• Tech Harry


Heart rate monitors (HRMs) can be extra-beneficial if you know how to use the information they collect. Exercise has very different effects on the body depending on how high you push your heart rate and for how long. Training intelligently means using heart rate data to guide your workouts. Sometimes you might want to keep your heart rate relatively low to burn fat or pace yourself for a longer workout, whereas other times you want to push it higher for different health benefits, like building stamina. Another reason to own a HRM is to keep an eye on your resting heart rate with a device that will automatically record it for you.

There are many new types and styles of monitors on the market these days, including those that come in some of our favorite fitness trackers. This article looks instead at standalone HRMs. You can use a standalone HRM in conjunction with a fitness tracker or a sports watch—most people do. As you'll see, there are several benefits to adding a separate monitor to your fitness accessories.

1. Polar H10 Heart Rate Monitor

Polar's H10 chest strap heart-rate monitor is a refinement of the popular H7 HR monitor, which many runners declared as the gold standard heart-rate sensor when it came out in 2013. The H10 device features a 400-hour battery life, comfortable adjustable strap at a medium width and built-in memory for one training session.

2. Shanren Beat

Running, cycling, indoor training…BEAT 10 is a reliable and accurate heart rate monitor that can be used on multiple sports and brings your heart rate training to the next level.

  • · Get Accurate Heart Rate Measurement

  • · An ostensive performance study shows the high precision of BEAT 20    

  • · Checkable Resting Electrocardiogram

  • · Get From Your Workouts

  • · Finding the right zone for you

  • · Early Overexertion Vibration Alert

  • · Good Compatibility with Other Devices

  • · Which Sports Apps Are Compatible?

  • · 280-Hour Working Time

  • · Battery Inside / Magnetic Charging

3. Fitbit Versa

  • It's compatible with Android and iOS.

  • Vibrations are quite weak, even at max vibrate, so it's easy to miss notifications.

  • Not all third-party app notifications came through when we were testing.

  • There's a limited number of apps available in the store at the time of writing (here are a few worth your time).

  • Fitbit Pay is only available if you buy the Special Edition, which costs $30 more in the US. But elsewhere in the world, the Versa comes with NFC for mobile payments by default. The list of supported banks isn't as large as Apple Pay.

4. Polar OH1+

The problem with wrist-based optical heart rate monitors, the kind you find on most smartwatches or fitness trackers, is that they’re prone to moving around, especially during exercise. The Polar OH1 connects through Bluetooth, allowing you to pair it with your smartphone to either be used in Polar’s own Polar Beat app or any number of other exercise apps. This means you can use it with Strava or other running apps to provide heart rate data.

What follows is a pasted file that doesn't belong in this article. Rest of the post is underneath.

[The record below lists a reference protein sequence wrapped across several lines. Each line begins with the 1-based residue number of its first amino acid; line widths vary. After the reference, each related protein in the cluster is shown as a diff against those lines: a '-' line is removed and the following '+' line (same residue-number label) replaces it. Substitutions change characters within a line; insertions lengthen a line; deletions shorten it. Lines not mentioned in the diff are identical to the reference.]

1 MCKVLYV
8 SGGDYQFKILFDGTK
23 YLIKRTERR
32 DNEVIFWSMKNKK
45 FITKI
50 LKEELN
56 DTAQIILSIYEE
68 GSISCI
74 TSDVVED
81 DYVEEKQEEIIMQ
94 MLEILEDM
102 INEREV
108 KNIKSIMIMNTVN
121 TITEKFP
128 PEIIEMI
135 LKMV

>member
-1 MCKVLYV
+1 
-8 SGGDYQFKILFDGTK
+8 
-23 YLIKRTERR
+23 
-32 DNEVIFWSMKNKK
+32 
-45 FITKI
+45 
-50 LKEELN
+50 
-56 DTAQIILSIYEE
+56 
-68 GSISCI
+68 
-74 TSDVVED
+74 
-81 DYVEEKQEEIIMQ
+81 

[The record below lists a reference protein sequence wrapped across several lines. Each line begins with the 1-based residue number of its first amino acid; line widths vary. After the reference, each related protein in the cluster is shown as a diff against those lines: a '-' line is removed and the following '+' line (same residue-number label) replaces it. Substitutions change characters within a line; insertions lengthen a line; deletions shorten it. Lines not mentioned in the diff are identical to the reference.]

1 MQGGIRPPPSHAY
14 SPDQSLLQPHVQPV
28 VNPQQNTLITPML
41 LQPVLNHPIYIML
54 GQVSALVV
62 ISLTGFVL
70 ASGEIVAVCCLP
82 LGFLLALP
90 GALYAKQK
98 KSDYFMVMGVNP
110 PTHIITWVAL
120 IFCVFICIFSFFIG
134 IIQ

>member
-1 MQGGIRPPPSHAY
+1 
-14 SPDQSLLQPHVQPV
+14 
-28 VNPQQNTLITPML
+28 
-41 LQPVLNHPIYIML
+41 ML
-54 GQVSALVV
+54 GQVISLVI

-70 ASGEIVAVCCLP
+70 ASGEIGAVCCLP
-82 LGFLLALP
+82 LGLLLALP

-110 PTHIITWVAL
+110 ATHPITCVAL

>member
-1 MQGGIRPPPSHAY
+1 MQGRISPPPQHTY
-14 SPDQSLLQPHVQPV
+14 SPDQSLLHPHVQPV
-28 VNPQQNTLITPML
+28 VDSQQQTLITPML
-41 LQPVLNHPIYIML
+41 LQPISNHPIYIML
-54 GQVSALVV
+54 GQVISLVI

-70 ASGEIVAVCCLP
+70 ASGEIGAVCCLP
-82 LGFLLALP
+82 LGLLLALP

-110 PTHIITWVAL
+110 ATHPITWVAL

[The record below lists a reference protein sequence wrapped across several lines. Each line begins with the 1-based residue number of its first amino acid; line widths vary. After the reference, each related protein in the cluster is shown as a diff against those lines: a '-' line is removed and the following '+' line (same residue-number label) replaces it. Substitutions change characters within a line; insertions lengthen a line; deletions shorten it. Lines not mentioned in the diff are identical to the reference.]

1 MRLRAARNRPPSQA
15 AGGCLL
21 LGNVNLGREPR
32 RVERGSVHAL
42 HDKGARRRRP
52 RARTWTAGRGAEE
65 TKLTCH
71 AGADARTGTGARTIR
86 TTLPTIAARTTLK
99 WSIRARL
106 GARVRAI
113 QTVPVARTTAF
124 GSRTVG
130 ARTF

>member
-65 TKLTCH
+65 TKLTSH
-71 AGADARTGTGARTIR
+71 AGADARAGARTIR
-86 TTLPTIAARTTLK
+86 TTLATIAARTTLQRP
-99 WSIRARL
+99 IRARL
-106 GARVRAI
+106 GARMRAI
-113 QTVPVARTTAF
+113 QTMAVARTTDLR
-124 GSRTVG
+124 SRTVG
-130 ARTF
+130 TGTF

5. Garmin HRM Swim

Garmin introduced two new heart rate straps that are designed to capture your heart rate data while you swim.  This move puts them roughly on parity with offerings that competitors Suunto and Polar already have for recording heart rate data underwater. As you probably already know, the wireless transmission of heart rate signals (either ANT+ or Bluetooth Smart) through water is non-existent.  It travels about 1-2 inches underwater before the signal is lost.  Instead, these straps follow what Suunto did by storing the data for sync after you exit the water. Garmin has released two slightly different straps, aimed at covering the two core swimming scenarios: Garmin HRM-SWIM:An ANT+ heart rate strap that records heart rate underwater, but has an additional special sticky back surface to keep it from sliding down your chest in pool scenarios. Garmin HRM-TRI:An ANT+ heart rate strap with Garmin Running Dynamics that also records heart rate underwater and is designed for swim/bike/run triathlons.  It however lacks the special sticky part for pool use (but would otherwise work there).

6. Apple Watch Series 5

The Apple Watch Series 5 isn't super affordable, starting at $399 (£399, AU$649), and in many ways it's nearly the same watch that last year's Apple Watch Series 4 was. But its always-on display delivers one of the key features I've been waiting for. I notice it a lot because now I can glance at the time when I'm typing. Or casually watching TV. Or driving. No more weird arm twists. It's a feature that's long overdue: The Pebble, Amazfit Bip, Fitbit Versa 2, Samsung Galaxy Watch and Google Wear OS have had always-on modes for years. Always-on doesn't improve battery life -- in fact, it makes things a bit worse. But among smartwatches, the Apple Watch stands as the most feature-filled, well-performing wearable in existence.

7. CooSpo Chest Tracker

CooSpo fitness tracker is a chest strap and a dual utility fitness monitoring device that is auto tuned for efficient workouts. The device is IP67 waterproof, compatible with regular fitness apps like Endomondo, iCardio, Wahoo, Nike, etc. and a host of external applications like Bluetooth, ANT+ protocol, and smartphones


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